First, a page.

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Jennifer Corbett; Gestalt grouping facilitates perceptual averaging to increase the efficiency of memory representations . Journal of Vision 2016;16(12):305. doi: https://doi.org/10.1167/16.12.305.
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© ARVO (1962-2015); The Authors (2016-present)
The efficiency of averaging properties of sets of objects without encoding redundant details bears many similarities to previous Gestalt proposals that perception is parsimoniously organized as a function of recurrent order in the physical world, suggesting that grouping and averaging are part of a broader set of strategies the human visual system has developed to alleviate capacity limitations to represent visual information in the external environment. To examine how Gestalt grouping affects the manner in which information is averaged and remembered, I compared the error in observers' adjustments of remembered sizes of individual objects within and between sets defined by different Gestalt groupings. Observers viewed a study display of two sets of 8 heterogeneously-sized circles with different mean sizes, grouped by proximity, similarity, connectedness, or common region, followed by a test display of 6 homogeneously-sized test circles (3 per set) and adjusted the test sizes to match the remembered sizes of corresponding circles in the previous study display. As predicted, errors for items within the same Gestalt-defined group were more similar than errors between groups, such that individual circle sizes were recalled with bias towards respective set averages. Surprisingly, the duration of the study displays (500 ms or 5 seconds) had no significant effects on participants' errors. Furthermore, observers' error patterns could be classified by Gestalt grouping condition with significantly greater than chance (25%) accuracy. Taken together, results suggest that Gestalt grouping facilitates perceptual averaging to minimize the error with which individual items are encoded, optimizing the efficiency of VSTM. Overall, these findings support the proposal that the visual system relies on the canonical structure and statistical redundancy inherent in the surrounding environment to support our illusion of rich and stable perception, and raise intriguing possibilities for predicting how observers will encode and store sets of visual information.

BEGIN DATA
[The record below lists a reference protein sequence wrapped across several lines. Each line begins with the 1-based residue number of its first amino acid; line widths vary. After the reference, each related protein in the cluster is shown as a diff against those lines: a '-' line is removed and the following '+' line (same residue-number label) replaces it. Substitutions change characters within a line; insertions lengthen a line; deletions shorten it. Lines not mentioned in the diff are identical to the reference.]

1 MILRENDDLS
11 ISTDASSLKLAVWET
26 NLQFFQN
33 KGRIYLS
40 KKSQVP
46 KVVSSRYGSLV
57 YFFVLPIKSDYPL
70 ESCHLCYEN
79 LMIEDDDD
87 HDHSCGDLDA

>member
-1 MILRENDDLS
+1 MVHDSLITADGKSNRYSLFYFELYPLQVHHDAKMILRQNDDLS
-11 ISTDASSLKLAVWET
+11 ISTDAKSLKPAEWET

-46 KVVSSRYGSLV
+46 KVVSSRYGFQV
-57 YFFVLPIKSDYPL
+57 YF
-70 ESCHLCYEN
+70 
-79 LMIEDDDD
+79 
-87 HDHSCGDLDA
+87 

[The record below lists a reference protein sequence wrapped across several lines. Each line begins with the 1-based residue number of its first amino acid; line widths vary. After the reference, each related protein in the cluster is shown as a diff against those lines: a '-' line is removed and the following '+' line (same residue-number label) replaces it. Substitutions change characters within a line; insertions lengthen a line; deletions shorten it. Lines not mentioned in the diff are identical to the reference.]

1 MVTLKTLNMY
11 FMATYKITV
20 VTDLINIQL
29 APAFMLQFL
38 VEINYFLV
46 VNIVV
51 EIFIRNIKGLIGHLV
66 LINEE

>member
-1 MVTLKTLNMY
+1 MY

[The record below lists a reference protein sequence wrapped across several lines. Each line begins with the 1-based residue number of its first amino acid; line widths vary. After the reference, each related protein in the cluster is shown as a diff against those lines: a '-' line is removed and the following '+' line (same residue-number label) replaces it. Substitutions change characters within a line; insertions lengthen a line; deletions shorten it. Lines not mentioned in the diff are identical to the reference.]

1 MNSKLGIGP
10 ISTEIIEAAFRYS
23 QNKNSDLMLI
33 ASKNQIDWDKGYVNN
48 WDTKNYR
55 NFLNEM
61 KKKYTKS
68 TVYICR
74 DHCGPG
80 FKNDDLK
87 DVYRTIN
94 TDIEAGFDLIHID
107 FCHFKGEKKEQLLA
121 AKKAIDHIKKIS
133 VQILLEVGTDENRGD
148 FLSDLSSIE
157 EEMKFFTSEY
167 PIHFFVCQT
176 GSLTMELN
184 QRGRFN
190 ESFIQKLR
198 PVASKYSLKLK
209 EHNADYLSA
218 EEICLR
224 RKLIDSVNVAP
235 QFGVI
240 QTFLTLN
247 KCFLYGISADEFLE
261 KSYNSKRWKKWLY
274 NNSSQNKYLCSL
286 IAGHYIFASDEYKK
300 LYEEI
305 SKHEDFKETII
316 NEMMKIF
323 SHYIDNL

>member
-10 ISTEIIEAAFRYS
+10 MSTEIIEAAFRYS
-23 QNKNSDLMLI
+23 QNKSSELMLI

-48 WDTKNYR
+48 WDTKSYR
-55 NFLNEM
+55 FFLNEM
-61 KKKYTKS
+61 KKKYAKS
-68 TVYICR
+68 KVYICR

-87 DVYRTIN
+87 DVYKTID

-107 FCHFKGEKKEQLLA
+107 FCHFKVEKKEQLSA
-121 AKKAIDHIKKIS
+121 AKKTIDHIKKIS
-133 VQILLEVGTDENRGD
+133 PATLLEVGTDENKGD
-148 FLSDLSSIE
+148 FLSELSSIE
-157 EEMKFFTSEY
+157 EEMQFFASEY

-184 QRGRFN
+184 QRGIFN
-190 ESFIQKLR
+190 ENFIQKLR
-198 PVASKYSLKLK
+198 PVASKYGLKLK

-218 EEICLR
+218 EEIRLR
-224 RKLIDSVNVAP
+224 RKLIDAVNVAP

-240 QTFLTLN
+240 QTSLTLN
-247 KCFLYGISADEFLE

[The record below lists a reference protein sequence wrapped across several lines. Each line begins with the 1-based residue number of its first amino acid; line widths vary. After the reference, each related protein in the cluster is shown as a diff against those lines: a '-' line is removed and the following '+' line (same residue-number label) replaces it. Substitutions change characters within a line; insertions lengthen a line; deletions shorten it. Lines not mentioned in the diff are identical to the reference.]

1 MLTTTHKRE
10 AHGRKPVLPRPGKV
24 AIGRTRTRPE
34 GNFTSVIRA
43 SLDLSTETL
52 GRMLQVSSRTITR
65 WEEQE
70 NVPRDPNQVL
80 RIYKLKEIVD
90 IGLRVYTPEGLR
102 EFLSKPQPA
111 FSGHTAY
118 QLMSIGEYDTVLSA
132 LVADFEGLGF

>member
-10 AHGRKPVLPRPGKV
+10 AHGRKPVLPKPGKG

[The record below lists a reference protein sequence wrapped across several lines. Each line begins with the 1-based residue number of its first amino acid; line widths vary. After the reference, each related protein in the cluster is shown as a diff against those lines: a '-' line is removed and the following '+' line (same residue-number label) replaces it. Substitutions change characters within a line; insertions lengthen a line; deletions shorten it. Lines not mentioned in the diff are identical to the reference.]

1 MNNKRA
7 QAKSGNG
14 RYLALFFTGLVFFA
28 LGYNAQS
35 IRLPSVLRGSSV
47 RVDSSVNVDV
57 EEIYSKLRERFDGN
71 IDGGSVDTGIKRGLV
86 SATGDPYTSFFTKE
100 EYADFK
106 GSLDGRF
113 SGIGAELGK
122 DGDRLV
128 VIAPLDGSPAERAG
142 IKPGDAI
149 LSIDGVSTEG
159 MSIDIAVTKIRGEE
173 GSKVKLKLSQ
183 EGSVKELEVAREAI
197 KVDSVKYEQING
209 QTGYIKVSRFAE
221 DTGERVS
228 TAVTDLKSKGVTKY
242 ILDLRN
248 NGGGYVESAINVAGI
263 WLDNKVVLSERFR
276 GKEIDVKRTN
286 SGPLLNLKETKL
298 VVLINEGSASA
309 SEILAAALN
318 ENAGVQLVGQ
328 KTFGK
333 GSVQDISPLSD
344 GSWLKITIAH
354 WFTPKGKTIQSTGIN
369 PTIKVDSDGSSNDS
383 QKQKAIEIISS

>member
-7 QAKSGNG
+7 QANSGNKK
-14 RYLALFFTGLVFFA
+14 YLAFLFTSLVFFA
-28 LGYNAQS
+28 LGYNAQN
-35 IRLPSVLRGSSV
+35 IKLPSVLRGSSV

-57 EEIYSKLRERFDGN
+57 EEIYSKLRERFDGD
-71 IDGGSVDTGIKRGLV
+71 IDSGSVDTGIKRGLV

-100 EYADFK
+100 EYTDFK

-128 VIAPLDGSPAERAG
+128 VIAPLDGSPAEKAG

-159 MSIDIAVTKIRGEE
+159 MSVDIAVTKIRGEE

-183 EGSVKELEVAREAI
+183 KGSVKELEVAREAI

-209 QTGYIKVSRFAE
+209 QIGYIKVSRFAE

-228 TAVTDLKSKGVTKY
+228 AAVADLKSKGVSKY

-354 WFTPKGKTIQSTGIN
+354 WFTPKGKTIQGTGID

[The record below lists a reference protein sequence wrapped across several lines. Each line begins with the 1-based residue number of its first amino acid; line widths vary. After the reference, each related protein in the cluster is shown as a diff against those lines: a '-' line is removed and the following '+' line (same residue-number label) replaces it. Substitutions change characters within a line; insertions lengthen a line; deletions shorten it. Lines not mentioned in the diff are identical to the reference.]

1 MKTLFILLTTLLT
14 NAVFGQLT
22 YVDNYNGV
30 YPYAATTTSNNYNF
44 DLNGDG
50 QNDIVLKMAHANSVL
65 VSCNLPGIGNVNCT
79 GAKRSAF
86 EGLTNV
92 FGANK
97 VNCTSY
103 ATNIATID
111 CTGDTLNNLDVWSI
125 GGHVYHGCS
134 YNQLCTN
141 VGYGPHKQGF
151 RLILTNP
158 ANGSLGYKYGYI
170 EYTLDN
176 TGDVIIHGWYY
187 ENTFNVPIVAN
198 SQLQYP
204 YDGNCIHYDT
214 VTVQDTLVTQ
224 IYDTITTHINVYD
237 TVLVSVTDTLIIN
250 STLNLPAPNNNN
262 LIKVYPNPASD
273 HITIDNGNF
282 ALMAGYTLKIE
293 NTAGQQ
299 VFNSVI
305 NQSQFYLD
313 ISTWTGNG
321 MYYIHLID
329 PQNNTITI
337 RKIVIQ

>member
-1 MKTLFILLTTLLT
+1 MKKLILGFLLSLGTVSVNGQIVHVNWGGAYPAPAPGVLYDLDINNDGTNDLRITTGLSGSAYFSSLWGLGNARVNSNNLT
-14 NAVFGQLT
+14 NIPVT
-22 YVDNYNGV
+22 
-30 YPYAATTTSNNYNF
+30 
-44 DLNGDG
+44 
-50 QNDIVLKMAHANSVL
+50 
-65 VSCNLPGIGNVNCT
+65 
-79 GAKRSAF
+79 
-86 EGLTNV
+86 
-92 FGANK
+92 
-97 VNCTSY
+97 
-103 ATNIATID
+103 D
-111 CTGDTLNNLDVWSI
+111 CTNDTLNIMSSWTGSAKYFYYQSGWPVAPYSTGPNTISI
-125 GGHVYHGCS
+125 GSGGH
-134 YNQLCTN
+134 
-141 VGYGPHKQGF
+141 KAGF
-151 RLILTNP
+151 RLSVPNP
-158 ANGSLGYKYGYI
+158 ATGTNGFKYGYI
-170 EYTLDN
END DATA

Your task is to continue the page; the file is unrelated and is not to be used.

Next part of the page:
Meeting abstract presented at VSS 2016
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